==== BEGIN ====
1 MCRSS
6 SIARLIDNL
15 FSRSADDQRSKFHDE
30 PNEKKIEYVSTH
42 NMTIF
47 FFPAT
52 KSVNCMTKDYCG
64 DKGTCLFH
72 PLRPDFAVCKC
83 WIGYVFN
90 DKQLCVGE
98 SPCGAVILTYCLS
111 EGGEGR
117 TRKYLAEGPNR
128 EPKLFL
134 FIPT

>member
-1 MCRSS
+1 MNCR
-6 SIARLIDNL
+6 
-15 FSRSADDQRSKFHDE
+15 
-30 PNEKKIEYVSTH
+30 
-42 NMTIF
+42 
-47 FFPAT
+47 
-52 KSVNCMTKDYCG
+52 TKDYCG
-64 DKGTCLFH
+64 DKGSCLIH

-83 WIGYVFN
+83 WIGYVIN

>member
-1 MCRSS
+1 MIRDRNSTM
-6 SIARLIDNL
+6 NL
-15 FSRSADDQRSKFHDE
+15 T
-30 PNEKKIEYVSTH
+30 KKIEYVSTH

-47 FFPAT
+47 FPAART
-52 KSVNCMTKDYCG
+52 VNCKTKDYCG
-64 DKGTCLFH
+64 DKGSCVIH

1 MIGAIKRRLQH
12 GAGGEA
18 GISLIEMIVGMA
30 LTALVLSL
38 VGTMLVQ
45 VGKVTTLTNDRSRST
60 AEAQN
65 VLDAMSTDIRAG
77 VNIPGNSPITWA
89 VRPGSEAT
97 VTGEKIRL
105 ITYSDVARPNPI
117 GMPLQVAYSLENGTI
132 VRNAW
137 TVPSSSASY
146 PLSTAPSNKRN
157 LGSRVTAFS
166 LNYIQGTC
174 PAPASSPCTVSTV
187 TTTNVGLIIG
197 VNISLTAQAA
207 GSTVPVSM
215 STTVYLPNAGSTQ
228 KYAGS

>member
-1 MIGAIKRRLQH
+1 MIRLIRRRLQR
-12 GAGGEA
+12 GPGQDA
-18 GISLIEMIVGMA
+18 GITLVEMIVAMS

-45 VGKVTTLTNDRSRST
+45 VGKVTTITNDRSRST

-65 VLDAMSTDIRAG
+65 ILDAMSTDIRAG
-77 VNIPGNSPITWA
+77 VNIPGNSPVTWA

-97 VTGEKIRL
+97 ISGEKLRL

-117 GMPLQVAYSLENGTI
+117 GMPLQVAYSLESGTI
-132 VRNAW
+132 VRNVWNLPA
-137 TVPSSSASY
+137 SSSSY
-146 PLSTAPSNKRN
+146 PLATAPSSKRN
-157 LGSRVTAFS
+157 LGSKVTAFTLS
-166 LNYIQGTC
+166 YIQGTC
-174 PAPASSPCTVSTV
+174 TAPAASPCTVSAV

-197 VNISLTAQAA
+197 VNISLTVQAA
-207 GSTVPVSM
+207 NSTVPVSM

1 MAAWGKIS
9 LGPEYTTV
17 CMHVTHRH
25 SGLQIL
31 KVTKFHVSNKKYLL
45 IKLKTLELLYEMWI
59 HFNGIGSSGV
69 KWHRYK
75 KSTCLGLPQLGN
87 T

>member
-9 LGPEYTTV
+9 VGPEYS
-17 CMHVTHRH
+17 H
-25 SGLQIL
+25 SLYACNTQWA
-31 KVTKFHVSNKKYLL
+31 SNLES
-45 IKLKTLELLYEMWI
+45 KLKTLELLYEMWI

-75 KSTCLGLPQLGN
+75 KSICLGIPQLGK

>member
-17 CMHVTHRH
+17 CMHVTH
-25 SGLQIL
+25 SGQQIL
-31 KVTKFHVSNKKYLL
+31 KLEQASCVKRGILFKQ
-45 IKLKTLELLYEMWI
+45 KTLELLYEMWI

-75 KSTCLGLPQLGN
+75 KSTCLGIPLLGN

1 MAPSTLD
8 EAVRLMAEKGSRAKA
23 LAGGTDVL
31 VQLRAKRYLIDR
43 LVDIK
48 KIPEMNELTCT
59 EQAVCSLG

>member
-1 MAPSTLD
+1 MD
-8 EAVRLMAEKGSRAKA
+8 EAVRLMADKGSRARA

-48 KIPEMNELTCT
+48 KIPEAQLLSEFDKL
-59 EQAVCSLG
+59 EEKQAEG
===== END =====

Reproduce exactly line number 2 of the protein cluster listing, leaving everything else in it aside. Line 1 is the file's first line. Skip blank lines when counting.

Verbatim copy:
6 SIARLIDNL